Self-arrest requires the ax pick to gradually dig in to slow the descent. Self-arrest is difficult on steep ice because the ice ax pick instantly "bites" into the ice, possibly resulting in either arm or shoulder injury, or the ax is deflected immediately upon contact.
(1) A climber who has fallen may roll or spin; if this happens, the climber must first gain control of his body, whether it is with his ice ax or simply by brute force. Once the roll or spin has been controlled, the climber will find himself in one of four positions.
• Head upslope, stomach on the slope, and feet pointed downslope.
• Head upslope, back to the slope, and feet pointed downslope.
• Head downslope, stomach on the slope, and feet pointed upslope.
• Head downslope, back to the slope, and feet pointed upslope.
(2) To place the body in position to arrest from the four basic fall positions the following must be accomplished.
(a) In the first position, the body is in proper relation to the slope for an arrest.
(b) In the second position, the body must first be rotated from face up to face down on the slope. This is accomplished by rolling the body toward the head of the ax.
(c) In the third position, the pick of the ice ax is placed upslope and used as a pivot to bring the body into proper position.
(d) In the fourth position, the head of the ax must be driven into the snow to the climber's side. This will cause the body to rotate into a head up, stomach down position.
(3) The final position when the arrest of the fall is completed should be with the head upslope, stomach on the slope, with the feet pointed downslope. If crampons are not worn, the toe of the boots may be dug into the slope to help arrest the fall. The ax is held diagonally across the chest, with the head of the ax by one shoulder and the spike near the opposite hip. One hand grasps the head of the ax, with the pick pointed into the slope, while the other hand is on the shaft near the spike, lifting up on it to prevent the spike from digging into the slope.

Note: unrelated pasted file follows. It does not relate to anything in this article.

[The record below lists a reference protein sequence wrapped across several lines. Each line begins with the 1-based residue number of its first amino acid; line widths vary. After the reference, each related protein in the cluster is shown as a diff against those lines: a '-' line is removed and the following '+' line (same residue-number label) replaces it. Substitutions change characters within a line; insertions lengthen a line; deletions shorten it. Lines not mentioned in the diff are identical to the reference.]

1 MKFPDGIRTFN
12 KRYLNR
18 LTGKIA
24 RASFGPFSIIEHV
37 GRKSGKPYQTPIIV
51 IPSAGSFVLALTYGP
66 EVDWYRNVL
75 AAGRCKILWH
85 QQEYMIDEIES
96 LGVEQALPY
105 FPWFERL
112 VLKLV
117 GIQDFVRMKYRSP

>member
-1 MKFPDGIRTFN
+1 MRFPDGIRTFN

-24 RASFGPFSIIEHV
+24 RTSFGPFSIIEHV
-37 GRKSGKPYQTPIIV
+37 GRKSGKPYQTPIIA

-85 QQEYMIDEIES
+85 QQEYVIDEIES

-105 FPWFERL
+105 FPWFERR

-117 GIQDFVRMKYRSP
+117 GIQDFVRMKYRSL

Note: If crampons are worn, the feet must be raised to prevent the crampons from digging into the snow or ice too quickly. This could cause the climber to tumble and also, could severely injure his ankles and legs.
(4) When a fall occurs, the climber should immediately grasp the ax with both hands and hold it firmly as described above. Once sufficient control of the body is attained, the climber drives the pick of the ice ax into the slope, increasing the pressure until the fall is arrested. Raising the spike end of the shaft increases the biting action of the pick. It is critical that control of the ice ax be maintained at all times.
Continue reading here: Glissading
Was this article helpful?